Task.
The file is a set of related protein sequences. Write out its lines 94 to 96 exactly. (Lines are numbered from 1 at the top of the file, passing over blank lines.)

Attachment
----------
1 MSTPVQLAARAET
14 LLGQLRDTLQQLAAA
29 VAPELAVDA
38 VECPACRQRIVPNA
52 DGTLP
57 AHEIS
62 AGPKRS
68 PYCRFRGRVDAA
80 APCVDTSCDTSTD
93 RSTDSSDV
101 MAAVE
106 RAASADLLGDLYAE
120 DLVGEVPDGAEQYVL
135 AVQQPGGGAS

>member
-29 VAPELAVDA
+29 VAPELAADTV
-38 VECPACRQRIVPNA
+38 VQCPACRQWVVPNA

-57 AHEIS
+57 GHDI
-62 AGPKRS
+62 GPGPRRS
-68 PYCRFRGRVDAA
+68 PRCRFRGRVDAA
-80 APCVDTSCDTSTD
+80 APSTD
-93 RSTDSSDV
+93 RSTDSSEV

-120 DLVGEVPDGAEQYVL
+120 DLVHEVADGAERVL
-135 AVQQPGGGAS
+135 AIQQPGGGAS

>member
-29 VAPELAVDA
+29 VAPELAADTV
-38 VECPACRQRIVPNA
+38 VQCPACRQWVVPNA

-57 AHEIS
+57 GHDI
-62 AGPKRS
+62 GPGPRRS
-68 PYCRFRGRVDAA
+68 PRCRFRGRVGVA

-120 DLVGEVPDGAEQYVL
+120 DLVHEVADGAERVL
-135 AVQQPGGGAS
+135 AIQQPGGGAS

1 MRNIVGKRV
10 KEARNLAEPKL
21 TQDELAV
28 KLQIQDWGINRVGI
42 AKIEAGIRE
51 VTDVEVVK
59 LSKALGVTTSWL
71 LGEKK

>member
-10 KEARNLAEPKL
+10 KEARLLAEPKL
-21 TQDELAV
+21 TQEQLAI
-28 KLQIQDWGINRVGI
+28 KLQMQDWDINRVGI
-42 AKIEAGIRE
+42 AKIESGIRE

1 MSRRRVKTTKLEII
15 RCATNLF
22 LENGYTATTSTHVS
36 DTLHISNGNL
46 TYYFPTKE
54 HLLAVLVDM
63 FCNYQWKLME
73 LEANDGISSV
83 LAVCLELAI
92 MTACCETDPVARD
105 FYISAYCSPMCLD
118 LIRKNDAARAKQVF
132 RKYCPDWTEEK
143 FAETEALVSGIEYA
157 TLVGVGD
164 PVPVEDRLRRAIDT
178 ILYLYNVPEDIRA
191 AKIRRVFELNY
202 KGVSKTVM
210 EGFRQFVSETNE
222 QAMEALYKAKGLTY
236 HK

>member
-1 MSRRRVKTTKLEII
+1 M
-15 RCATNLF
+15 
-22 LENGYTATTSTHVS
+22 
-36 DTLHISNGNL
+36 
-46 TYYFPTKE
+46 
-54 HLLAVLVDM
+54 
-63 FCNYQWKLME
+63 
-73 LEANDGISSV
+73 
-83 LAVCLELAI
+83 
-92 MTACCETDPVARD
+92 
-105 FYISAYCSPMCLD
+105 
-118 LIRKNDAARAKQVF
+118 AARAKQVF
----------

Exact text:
+22 
-36 DTLHISNGNL
+36 